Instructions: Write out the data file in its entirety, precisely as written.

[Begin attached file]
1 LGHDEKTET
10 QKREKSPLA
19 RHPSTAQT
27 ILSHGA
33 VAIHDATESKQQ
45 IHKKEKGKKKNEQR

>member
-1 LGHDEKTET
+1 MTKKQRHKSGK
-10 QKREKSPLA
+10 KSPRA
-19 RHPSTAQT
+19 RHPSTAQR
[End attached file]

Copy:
1 LGHDEKTET
10 QKREKSPLA
19 RHPSTAQT
27 ILSHGA
33 VAIHDATESKQQ
45 IHKKEKGKKKNEQR

>member
-1 LGHDEKTET
+1 MTKKQRHKSGK
-10 QKREKSPLA
+10 KSPRA
-19 RHPSTAQT
+19 RHPSTAQR